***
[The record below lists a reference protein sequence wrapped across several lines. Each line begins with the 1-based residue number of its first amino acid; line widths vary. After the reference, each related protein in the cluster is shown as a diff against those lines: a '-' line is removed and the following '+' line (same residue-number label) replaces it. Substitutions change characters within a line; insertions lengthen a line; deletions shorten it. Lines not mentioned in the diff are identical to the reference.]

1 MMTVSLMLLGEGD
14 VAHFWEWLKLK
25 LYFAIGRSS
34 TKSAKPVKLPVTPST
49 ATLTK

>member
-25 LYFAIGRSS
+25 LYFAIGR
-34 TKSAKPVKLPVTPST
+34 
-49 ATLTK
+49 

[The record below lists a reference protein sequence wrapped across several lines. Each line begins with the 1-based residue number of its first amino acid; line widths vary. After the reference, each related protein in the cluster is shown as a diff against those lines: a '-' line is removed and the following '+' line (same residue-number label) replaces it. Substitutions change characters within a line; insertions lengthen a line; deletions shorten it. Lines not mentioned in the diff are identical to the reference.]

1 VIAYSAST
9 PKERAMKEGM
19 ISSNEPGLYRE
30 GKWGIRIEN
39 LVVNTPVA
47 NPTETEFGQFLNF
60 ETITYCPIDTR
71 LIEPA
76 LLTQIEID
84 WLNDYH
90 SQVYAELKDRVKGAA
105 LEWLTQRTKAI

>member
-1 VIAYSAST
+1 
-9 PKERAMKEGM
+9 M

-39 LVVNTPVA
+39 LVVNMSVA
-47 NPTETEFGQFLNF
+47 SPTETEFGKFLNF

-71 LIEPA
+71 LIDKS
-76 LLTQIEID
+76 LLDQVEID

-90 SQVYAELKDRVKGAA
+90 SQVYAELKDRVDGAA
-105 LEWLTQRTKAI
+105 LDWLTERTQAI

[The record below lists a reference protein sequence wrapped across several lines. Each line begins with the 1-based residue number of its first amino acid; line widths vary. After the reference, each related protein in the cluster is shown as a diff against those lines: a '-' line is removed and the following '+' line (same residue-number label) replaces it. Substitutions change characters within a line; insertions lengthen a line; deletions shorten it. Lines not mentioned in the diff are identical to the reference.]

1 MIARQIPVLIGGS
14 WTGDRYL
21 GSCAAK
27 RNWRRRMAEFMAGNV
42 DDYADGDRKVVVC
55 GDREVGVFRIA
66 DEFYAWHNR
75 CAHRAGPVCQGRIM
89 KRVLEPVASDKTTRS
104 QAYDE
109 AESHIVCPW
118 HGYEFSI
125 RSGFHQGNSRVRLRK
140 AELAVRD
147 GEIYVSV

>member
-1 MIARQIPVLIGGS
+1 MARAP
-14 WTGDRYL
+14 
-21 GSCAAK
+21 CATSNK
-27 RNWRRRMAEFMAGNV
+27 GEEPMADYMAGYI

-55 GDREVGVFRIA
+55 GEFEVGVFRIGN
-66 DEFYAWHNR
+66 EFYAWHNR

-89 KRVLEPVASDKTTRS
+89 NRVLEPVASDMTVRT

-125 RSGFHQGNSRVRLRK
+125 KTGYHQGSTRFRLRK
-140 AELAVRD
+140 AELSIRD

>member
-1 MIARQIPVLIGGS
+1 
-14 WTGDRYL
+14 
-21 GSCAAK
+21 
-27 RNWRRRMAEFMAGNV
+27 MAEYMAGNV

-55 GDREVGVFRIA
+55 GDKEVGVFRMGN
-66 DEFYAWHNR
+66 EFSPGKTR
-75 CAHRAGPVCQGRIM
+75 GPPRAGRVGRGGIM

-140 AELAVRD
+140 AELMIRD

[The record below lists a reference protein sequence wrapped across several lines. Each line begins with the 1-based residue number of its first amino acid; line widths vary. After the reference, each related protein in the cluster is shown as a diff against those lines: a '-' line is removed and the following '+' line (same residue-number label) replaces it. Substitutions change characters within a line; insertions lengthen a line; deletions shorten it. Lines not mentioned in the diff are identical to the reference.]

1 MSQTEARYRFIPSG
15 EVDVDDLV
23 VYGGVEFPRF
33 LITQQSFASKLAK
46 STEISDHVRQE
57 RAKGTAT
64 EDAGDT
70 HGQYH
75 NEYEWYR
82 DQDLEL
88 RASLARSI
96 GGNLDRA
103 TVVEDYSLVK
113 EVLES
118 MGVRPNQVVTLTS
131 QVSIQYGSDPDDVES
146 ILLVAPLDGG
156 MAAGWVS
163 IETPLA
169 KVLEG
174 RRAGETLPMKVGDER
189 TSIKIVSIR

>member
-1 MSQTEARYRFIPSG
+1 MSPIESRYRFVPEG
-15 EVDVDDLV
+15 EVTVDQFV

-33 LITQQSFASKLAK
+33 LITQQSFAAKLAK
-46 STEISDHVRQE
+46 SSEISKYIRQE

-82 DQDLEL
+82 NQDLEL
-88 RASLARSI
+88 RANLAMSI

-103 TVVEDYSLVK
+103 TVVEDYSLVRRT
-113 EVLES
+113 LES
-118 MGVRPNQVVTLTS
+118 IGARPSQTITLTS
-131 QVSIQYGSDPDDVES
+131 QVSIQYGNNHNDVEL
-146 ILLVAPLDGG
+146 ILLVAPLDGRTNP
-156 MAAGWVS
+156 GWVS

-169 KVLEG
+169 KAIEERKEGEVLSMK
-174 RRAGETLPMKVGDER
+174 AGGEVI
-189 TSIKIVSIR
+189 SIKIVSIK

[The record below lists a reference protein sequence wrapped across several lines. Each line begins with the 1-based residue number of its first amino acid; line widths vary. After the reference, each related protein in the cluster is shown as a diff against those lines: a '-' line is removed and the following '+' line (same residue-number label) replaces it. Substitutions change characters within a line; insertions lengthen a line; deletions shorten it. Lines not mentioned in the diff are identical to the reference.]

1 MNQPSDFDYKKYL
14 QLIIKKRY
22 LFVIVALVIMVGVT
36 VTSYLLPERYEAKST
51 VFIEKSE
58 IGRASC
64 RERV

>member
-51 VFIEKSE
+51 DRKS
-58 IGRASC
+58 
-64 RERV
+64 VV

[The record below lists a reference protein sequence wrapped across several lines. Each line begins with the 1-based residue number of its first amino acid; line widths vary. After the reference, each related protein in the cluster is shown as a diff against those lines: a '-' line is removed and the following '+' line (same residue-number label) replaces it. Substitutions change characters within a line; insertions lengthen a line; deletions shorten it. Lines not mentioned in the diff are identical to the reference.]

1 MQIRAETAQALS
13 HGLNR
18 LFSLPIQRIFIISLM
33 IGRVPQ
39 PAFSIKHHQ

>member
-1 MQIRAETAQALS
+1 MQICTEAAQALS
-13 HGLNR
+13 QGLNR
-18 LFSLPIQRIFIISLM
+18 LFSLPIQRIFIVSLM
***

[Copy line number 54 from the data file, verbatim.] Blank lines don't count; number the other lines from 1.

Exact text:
104 QAYDE